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Cell Motil Cytoskeleton. 1995;32(1):37-45.

Characterization of adhesion plates induced by the interaction of Entamoeba histolytica trophozoites with fibronectin.

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Departamento de Biología Celular, Centro de Investigación y de Estudios Avanzados del IPN, México, D.F. México.


Entamoeba histolytica trophozoites are pleiomorphic and highly motile cells. Although scarce fibrous material can be identified in the cytoplasm as elements of an organized cytoskeleton, clearly defined actin-containing structures are formed at the site of cell-matrix contact upon the interaction of trophozoites with fibronectin (FN) and other cellular matrix substrates. The structures are reminiscent of the adhesion plaques or focal contacts found in higher eukaryotic cells, where actin filament bundles insert into specialized regions of the plasma membrane and function as signal transduction organelles. Thus, the formation of adhesion plates in this parasitic ameba could be related to the specific signaling responses involved in its invasive behavior. Here, we report the isolation of amebic adhesion plates and the results of their structural and molecular analyses. Filaments, with the characteristic diameter of F-actin, radiating from an electron-dense matrix, are the main feature. Actin is one of the main protein components of the plate; other proteins identified are a FN-binding protein--previously reported as a "putative" FN receptor--the actin-binding proteins myosin II, myosin I, alpha-actinin, vinculin, and tropomyosin. The presence of the isolated plates of several proteases and protein kinases, in particular pp125FAK, is also demonstrated. our results suggest that adhesion plates in amebas are dynamic membrane-cytoskeletal complexes participating not only in the attachment to FN substrates but also providing the structural basis for their involvement in parasite locomotion and invasiveness.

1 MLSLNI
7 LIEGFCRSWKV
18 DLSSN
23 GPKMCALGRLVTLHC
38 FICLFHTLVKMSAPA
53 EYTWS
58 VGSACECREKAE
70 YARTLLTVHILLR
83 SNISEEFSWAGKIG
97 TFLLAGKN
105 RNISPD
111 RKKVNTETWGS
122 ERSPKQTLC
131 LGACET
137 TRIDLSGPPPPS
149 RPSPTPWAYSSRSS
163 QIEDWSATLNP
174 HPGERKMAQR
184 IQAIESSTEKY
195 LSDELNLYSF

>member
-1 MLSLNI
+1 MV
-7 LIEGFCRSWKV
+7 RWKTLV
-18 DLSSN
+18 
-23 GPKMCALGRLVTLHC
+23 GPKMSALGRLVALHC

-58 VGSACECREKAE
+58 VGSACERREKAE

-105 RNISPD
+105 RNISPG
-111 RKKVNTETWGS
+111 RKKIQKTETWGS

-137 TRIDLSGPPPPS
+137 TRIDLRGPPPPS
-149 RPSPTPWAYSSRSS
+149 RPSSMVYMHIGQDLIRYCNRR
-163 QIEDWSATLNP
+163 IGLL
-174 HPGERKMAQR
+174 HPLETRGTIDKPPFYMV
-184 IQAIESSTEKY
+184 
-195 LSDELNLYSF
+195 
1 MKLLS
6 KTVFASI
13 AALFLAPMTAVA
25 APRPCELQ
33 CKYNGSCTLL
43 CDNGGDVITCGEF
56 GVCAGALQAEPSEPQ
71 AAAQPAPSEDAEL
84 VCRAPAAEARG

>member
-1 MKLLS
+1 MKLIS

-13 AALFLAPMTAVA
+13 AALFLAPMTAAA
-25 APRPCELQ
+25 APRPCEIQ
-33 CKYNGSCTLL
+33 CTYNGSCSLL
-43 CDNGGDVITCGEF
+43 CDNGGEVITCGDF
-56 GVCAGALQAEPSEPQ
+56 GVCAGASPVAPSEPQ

[Indexed for MEDLINE]

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